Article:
Virginia high court upholds first US felony spam conviction

[JURIST] The Supreme Court of Virginia [official website] on Friday upheld the nation's first felony conviction for computer spamming, rejecting admitted spammer Jeremy Jaynes' appeal of a lower court ruling [JURIST report] that Virginia's anti-spamming statute [text] does not violate the First Amendment or the so-called dormant Commerce Clause of the US Constitution and is not unconstitutionally vague. The court held that Jaynes did not have standing to bring a First Amendment challenge to the law for overbreadth and that his other arguments were without merit.

In the ruling [PDF text], the court wrote:

There is no question in this case that Jaynes' e-mails "propose a commercial transaction," and are thus some form of commercial speech. As noted earlier, Jaynes makes no claim that his commercial speech, on its own merits, is entitled to any First Amendment protection. Just as clearly, it is self-evident that Jaynes' e-emails are misleading because each contained intentionally false and inaccurate routing and header information intended to shield Jaynes from accountability for his sales schemes. Jaynes does not contest the e-mail routing and header information was false. Thus, Jaynes' commercial speech would fail the initial requirement for First Amendment review.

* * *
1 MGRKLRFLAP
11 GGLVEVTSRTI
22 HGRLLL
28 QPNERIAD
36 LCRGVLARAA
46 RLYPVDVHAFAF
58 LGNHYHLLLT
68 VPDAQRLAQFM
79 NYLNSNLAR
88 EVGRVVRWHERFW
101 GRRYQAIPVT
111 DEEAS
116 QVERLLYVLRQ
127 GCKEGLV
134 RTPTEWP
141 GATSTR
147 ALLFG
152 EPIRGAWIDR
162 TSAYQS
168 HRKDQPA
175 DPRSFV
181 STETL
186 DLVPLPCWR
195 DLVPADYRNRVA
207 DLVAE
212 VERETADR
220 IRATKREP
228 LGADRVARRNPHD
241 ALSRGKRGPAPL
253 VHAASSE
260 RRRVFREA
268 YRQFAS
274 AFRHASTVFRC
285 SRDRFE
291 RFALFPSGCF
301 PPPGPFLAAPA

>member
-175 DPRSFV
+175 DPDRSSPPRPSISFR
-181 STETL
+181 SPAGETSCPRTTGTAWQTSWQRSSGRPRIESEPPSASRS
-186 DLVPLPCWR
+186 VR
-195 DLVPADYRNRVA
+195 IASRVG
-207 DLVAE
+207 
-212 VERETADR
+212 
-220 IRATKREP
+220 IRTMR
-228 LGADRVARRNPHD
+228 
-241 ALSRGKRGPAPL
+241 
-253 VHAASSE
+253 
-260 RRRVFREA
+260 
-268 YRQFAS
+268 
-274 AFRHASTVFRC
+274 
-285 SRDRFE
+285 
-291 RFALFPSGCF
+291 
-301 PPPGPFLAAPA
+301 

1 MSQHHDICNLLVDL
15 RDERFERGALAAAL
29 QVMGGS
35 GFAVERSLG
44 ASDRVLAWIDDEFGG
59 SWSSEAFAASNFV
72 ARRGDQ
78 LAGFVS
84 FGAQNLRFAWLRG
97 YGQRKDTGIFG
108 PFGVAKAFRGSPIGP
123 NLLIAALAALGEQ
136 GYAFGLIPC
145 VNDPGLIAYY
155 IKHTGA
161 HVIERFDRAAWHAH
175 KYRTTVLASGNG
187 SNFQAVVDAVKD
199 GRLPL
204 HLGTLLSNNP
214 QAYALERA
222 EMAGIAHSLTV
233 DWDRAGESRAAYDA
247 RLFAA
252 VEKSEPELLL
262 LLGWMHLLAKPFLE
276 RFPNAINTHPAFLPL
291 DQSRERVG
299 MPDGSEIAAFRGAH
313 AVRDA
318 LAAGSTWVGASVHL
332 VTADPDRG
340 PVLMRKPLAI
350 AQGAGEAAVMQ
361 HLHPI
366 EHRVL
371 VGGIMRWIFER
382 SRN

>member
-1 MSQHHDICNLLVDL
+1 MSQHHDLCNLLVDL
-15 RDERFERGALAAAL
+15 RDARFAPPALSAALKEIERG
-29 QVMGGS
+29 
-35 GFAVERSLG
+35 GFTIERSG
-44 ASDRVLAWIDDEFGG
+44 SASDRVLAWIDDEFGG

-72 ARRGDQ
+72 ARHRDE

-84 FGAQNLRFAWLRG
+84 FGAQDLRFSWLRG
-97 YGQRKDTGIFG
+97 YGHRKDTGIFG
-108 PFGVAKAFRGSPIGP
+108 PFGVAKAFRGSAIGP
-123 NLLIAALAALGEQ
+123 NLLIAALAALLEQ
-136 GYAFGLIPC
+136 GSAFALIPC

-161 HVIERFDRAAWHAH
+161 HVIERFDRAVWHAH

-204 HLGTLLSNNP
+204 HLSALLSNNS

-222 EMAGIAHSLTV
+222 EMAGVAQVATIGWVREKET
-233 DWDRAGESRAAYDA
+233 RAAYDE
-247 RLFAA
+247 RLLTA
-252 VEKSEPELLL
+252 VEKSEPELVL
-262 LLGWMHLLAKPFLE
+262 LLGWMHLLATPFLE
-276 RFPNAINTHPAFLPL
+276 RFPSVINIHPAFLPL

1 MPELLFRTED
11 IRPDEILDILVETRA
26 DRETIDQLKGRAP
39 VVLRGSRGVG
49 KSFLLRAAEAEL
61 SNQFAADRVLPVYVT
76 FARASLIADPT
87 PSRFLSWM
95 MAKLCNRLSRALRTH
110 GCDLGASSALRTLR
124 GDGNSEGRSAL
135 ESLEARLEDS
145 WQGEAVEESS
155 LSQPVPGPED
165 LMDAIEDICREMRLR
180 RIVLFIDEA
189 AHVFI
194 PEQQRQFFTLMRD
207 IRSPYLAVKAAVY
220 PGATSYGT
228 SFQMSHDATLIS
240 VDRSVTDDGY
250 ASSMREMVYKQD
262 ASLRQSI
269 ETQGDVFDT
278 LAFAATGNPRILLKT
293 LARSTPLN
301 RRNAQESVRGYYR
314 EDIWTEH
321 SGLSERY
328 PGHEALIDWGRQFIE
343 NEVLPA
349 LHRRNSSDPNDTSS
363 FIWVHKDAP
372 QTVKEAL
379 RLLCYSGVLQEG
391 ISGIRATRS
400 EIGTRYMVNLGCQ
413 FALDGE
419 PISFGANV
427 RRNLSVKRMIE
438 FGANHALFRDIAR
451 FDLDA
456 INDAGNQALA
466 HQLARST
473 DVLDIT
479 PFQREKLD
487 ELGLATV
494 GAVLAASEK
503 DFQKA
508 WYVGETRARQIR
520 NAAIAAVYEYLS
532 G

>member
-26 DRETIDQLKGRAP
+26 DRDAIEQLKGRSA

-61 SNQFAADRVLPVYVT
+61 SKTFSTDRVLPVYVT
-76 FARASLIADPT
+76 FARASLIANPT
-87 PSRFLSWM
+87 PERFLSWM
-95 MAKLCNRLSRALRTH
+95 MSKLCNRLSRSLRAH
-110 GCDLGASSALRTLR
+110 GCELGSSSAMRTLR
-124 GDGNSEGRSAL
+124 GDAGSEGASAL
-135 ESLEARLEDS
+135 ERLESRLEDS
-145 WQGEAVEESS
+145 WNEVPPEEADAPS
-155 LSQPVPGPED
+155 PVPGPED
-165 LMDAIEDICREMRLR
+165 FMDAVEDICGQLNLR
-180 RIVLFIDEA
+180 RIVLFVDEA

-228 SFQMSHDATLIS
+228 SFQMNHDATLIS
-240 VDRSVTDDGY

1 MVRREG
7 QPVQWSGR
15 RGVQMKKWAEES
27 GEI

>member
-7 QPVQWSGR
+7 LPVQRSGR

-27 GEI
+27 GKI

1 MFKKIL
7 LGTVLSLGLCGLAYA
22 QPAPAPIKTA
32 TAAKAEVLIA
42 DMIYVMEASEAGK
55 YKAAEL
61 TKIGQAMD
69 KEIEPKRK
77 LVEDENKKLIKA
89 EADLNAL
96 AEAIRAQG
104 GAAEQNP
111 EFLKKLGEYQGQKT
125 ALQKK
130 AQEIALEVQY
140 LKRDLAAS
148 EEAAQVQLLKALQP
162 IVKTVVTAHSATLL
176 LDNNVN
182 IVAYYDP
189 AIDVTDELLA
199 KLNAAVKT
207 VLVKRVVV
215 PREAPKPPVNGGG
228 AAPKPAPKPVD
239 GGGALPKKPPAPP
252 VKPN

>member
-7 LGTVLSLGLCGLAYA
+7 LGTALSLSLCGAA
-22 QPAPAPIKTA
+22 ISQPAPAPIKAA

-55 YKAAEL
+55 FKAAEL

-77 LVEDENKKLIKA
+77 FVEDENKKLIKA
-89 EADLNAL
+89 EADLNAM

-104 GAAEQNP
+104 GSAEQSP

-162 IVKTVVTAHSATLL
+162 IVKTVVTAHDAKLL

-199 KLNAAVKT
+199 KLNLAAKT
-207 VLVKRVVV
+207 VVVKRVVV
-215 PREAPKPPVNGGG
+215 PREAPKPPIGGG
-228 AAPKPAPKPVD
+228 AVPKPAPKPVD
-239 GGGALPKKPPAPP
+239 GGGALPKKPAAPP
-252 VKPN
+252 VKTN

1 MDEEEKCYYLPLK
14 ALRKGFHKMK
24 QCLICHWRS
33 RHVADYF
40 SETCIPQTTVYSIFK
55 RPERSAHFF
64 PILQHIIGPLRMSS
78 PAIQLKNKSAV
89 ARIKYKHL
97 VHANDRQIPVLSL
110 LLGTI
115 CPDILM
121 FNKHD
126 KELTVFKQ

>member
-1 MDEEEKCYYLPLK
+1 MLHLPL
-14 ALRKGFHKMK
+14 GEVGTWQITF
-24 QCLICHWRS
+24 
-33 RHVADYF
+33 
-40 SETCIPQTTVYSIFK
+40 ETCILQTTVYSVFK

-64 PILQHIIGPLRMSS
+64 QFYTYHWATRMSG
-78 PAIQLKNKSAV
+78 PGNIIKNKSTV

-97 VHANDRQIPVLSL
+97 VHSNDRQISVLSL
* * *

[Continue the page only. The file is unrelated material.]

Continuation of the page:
Jaynes was sentenced [JURIST report] to nine years in prison in 2005 but the sentence was stayed pending appeals. AP has more.


 

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